The call was one of more than 150,000 that are taken each year by Florida's child abuse "hotline." Someone was on the phone alleging that a child was in danger. Had the caller heard the child screaming in the night? No. Had the child complained about being mistreated? No. Had the caller seen welts and bruises? Uh, not exactly.
No. The warning sign that this child was in grave danger was his or her shoes. One was red and one was blue.
But because the call came from a school official and a school official is a mandated reporter, and because it happened in Florida, the Case of the Mismatched Shoes became a full-scale child abuse investigation. And a full-scale child abuse investigation is not a benign act. Even when it does not result in removing a child from the home, it can scar that child emotionally for years, maybe for life.
The news story in which this example turns up offers no details. But typically, a full-scale investigation means an inherently traumatic interview of the child, in which he or she may be asked everything from whether he thinks his parents love him, to whether they beat him, to detailed questions about sex (to see if he knows "too much," often deemed a "warning sign" of sexual abuse).
Until recently in Florida, the questioning would be followed by a mandatory stripsearch to see if there were any bruises. That still is a common part of such investigations all over the country.
Other investigations have been started in Florida for almost as little reason.
In Sarasota County, a private school phoned the hotline over what a newspaper aptly described as a "you show me yours, I'll show you mine" incident involving two preschoolers.
Or consider this incident from the town of Fernandina Beach:
A first grader allegedly pulled down another boy's pants in a school bathroom. And he placed his hand, palm up, on a chair just as a girl was about to sit there. She never did. The school guidance counselor and principal demanded that the boy's teacher call the hotline and report the five-year-old as a possible sexual predator.
"I said 'let me talk to the mother first'" the teacher would later testify. "Then [the guidance counselor] said 'No, you may not talk to the mother because the mother may be in on it too.'"
The teacher refused, so the principal made the call. The teacher was suspended and the school board tried to fire her, but backed down when an administrative law judge ruled for the teacher. But at least she was an adult. The five-year-old became a suspect in a child abuse investigation, questioned not only by the Florida Department of Children and Families but also by a Sheriff's detective.
That's why the threshold for starting an investigation, and putting children through so much trauma, needs to be raised.
Bob Butterworth, the reform-minded Secretary of the Florida Department of Children and Families, who left that job this month, recognized that. One of his last acts was to begin the process of creating a rational method for screening calls to the Florida child abuse hotline. His successor, George Sheldon, is following through.
It's about time.
I know of no state which does a really good job of screening calls to its hotline, (though New Jersey reportedly is improving) but Florida has been particularly lax. And it's not just family preservation advocates who think so. Back when the head of DCF was a fanatic about taking away children, she commissioned a study of the hotline, carefully selecting someone to do the study who shared her fanaticism. But even he couldn't stomach what was going on. The study concluded that at least 35 percent of calls passed on for investigation should have been screened out.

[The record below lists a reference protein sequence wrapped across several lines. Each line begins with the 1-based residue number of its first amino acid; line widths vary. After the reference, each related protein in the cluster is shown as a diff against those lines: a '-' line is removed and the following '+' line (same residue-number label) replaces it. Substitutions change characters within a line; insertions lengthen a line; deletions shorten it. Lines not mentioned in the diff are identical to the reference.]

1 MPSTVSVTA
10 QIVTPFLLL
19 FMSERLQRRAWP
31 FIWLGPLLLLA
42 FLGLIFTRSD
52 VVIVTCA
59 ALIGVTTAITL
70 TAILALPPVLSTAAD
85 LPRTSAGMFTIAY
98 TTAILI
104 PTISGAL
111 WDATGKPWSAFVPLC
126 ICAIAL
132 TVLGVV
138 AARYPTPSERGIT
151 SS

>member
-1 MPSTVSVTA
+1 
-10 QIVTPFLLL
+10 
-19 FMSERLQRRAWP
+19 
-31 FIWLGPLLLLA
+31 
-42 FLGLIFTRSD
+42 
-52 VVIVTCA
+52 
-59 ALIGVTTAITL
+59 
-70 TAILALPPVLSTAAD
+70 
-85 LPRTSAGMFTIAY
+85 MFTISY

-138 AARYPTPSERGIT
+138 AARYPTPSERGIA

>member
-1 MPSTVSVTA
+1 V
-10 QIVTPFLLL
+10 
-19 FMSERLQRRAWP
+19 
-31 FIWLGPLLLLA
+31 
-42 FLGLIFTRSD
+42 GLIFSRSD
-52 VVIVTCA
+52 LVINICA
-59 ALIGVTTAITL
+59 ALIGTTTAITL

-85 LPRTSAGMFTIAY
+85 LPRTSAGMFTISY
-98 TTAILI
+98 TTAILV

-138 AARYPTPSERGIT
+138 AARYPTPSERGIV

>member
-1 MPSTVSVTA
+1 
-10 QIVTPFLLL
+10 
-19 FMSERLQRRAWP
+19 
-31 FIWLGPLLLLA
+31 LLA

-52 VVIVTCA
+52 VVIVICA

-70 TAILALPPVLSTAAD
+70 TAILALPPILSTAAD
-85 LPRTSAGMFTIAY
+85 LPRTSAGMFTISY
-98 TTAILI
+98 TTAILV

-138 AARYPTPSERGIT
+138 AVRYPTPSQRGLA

The reason that's a problem is not only the trauma inflicted on children in tens of thousands of cases. It's also the fact that the false reports and trivial cases overload frontline workers. As a result, the study concluded, workers have less time for each investigation, increasing the likelihood that serious abuse will be missed.
"The hotline is supposed to be a gate," the researcher who conducted the study said. "They've got the gate rusted, stuck open." As a result, cases pile up, creating a backlog of uncompleted investigations. "I equate that to the game of playing Russian roulette. It's just a matter of time before some child in the backlog pool is really badly injured."
Not long after, the mandatory stripsearch requirement was repealed. But nothing was done to bolster screening.
But now that Florida is reforming, there is the usual hand-wringing from those who feel any trauma inflicted on a child is justified as long as it's done in the name of cracking down on child abuse. It's the usual set of hypothetical scare arguments: "What if…" "Maybe…" "There just might be…" And that's true. But the chances that the child with mismatched shoes really is being abused at home are a lot slimmer than the chance that he was traumatized by the investigation. And the odds are greater that, all the time, money and effort investigating the Case of the Mismatched Shoes was diverted from some child in real danger who was overlooked.
The truth is there always will be screening in child welfare. The choice isn't screening or no screening. It's rational screening – in which hotline operators are trained to ask questions and apply reasonable criteria – or irrational screening, in which reports cascade down on overloaded workers and get screened in or out based on which one happens to be on the top of the pile that morning.
Either way some children in real danger will be missed. But a rational system of screening makes it more likely that more such children will be found.
Now that Florida is figuring that out, I wonder when other states will as well.